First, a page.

|A fresh slice of Copenhagen Pastry's |
almond-topped kringle. So good, you need
a plate to give it its due - if the bag makes
it out of the car, that is!
A few days after the bakery opened, I needed to know more. Spoiled by the never-ending glut of information on the Internet, I had searched for photos, information, anything that would reveal the mystery of the new merchants and their wares. But the proof turned out to be in the actual pudding – or rather, the kringle, nougat crown, or any of delectable treats that Copenhagen Pastry offers. There is always something that just came out of the oven, providing lucky customers with a warm and comforting way to start the day.
On my second visit, I complimented the shop's owner, Karen Hansen, on the coffee. The complex and satisfying brew was created by LAMILL Coffee of Silverlake. My first thought upon tasting it – with tastebuds jaded as they are by too much corporate joe – was, “I’m really having a cup of coffee.”
|Karen Hansen, proprietor of Copenhagen Pastry, serves|
up Danish hospitality along with the shop's amazing coffee
and baked goods
“I tried lots of different blends before I chose this one,” said Hansen, who is a native of Denmark. “I wanted coffee that tasted like it would in Denmark.”
Hansen and her crew are the most hospitable people I’ve ever encountered anywhere at 7 a.m. The shop is clean and spare, qualities that have long been attributed to the Scandinavian aesthetic. The menu is similarly streamlined, featuring a small but focused assortment of traditional Danish pastries and bread. Copenhagen Pastry offers about a dozen varieties daily, with one special weekly items that baker Henrik Gram likes to try out on the customers.
What we know as “Danish” in America is actually called spandauer or wienerbrǿd, which translates as “Vienna bread.” The description of these traditional pastries that I found online refers to a “cake” made from squares of pastry and filled with dollops of apple, almond paste, jam, or various creamy centers.
|Maja Almskou fills freshly baked |
nougat crowns with hazelnut cream.
“I always have the morning poppy [roll], a half of a coffee bread, and then I have the kringle,” she says of her favorites.
Hansen says that traditional Danish pastries are eaten in Denmark at different times of the day, as desserts and for celebrations. She describes rundstykker, a traditional bread roll topped with poppy or sesame seeds that is not a sweet, and often served with cheese or Nutella as a more popular breakfast. She also says that a hearty rye bread – which Copenhagen Pastry offers – is a staple, particularly for children, with its wholesome ingredients including sunflower seeds, black flax seed, rye flour, and rye berries.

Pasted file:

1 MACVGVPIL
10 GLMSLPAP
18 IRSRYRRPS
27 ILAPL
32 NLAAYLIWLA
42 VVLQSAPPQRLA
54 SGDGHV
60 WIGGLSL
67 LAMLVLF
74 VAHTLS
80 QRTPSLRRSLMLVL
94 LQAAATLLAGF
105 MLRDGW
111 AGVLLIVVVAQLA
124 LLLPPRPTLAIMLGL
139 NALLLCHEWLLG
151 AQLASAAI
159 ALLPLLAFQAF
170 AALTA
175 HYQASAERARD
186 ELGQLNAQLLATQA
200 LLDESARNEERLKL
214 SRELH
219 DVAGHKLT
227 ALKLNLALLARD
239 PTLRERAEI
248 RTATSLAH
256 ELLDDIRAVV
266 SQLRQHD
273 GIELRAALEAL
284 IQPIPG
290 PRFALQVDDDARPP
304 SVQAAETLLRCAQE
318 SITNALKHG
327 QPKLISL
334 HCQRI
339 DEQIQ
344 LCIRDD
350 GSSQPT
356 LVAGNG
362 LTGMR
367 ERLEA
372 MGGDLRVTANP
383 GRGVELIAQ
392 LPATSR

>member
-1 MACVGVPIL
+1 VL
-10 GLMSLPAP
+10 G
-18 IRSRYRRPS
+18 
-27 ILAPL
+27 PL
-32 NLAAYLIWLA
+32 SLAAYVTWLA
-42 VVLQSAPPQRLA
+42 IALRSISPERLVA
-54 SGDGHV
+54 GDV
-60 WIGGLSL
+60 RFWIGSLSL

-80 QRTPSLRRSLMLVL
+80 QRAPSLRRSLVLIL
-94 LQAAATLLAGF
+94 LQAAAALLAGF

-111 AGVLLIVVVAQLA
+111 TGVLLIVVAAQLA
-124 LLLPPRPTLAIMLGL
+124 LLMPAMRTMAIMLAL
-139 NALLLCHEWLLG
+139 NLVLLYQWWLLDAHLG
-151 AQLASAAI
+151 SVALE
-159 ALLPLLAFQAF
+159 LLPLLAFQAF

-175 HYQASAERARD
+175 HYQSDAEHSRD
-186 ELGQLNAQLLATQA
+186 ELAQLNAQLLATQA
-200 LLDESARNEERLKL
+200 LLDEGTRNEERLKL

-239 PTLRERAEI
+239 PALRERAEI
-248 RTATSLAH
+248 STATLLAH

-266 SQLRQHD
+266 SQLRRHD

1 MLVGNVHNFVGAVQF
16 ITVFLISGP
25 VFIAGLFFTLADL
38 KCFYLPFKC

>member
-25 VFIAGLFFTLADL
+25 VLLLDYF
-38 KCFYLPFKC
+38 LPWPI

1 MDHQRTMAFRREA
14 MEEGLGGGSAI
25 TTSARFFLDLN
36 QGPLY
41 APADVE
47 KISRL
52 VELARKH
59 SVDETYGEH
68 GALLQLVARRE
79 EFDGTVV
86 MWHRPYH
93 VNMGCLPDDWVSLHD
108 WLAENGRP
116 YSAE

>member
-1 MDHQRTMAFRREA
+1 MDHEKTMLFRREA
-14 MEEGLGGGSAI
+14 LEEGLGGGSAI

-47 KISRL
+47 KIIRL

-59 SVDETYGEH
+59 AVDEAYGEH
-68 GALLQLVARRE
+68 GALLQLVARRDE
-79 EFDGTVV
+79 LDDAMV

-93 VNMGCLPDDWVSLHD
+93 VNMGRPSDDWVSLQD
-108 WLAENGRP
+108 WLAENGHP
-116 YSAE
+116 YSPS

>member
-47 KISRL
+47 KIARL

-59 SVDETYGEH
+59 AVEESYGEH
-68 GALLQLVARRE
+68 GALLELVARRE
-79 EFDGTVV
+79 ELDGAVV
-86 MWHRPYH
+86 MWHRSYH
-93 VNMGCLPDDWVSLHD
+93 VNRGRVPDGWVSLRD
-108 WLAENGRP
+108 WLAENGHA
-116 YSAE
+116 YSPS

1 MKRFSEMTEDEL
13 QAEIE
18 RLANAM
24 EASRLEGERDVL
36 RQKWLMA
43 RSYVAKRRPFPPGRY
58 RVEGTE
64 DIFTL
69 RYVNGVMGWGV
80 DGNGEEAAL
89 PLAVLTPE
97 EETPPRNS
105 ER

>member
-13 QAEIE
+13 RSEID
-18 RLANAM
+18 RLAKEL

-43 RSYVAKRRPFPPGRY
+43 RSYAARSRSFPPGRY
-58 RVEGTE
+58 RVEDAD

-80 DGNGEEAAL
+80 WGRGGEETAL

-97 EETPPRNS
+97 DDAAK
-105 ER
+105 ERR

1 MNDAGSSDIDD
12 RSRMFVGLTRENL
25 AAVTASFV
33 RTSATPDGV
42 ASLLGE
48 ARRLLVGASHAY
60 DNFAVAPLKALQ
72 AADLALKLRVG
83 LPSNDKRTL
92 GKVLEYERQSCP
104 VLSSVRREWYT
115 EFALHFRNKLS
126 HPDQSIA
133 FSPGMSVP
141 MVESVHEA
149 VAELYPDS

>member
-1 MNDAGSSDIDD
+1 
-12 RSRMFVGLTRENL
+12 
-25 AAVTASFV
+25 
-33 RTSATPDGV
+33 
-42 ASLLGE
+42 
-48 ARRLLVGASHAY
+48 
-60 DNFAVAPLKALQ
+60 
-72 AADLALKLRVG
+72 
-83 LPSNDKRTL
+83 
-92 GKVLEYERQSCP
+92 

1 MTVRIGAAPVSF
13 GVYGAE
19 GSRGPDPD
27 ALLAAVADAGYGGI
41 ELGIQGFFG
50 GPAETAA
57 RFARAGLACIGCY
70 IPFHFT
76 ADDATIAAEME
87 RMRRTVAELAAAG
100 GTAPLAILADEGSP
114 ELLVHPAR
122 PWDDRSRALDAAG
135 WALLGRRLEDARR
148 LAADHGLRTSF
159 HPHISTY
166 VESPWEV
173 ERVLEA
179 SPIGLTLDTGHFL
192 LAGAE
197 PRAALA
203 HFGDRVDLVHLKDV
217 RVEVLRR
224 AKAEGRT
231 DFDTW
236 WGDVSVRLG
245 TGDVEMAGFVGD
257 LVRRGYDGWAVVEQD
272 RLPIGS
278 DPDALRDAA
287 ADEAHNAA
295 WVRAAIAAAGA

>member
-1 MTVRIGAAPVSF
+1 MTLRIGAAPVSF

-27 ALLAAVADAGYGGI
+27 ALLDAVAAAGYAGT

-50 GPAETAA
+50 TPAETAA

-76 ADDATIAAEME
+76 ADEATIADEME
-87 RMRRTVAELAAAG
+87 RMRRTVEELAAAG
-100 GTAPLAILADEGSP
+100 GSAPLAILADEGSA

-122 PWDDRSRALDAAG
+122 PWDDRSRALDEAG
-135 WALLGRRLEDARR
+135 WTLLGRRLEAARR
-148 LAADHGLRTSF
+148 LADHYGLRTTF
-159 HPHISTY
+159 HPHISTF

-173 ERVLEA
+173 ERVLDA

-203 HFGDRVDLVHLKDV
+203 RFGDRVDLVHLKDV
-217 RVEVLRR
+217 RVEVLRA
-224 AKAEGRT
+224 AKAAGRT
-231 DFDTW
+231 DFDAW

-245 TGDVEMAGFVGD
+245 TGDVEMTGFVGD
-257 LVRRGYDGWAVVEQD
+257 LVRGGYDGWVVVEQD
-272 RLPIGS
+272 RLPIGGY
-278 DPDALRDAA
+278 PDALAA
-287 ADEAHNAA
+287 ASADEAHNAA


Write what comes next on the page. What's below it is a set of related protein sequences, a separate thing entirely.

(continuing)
“It’s really healthy and low in sodium,” says Hansen. “As soon as [kids] get their teeth, you give them the rye bread. It’s so good for them.”
“This is why the Vikings are so strong,” quips Gram, hefting a newly baked loaf and flexing his biceps.
|Move over, Popeye: Copenhagen Pastry's |
traditional rye bread gives baker Henrik Gram
“We have good response from the children… because they always tell us what’s [gone] right and wrong,” Hansen quips. “They always have their favorite, and as they come in more times, they want this one or that one. They like to be part of the process of testing and trying out [our pastries].”
Gram, a native of Copenhagen, says that he was led to the baking profession by his parents, who owned a bakery back home. He says that while there are several bakeries that specialize in spandauer in every Danish city, Copenhagen Pastry is a rare authentic taste of home in Los Angeles. Hansen attests to her baker’s training and artistry, having also had a brother who was a baker in Denmark. His recipes, along with Gram’s, are part of the formula to the bakery’s success.
“Denmark has such a rich culture of making pastries,” notes Hansen. “To become a baker in Denmark you have to have four years of an apprenticeship, plus an [official] exam at the end. You really have to know your craft. But it’s also about how each baker handles it. Henrik does not compromise on what he makes. It’s the same with the equipment we have and the products that we use for the baking – we only use the best and that’s it.”
|Karen Hansen and Henrik Gram with a |
tray of dough for the bakery's signature
Hansen, who studied interior design at Otis, also strove for authenticity in her design of the bakery’s storefront. She feels that Danish pastries belonged in a place that was as close to a shop that one would find in Denmark.
“They’re little pieces of art,” she says of the delectable inventory. “When you look at the store and the way it’s designed… here’s not a lot to sidetrack you and to look at – it’s all about the pastries.”
I could not agree more. Hansen plans to keep Copenhagen Pastry’s offerings as simple as when they opened the shop three weeks ago. There will be special holidays offerings, such as kransekage, a tower of graduated almond paste cookie rings that is served at Jul and other celebrations throughout the year. She also wants to add a seating area in front of the bakery so that customers can enjoy the pastries at an immediate but leisurely pace without having to ferry them to the office or home.
|The elegant red-orange sign on |
Washington Boulevard belies the
homey atmosphere within.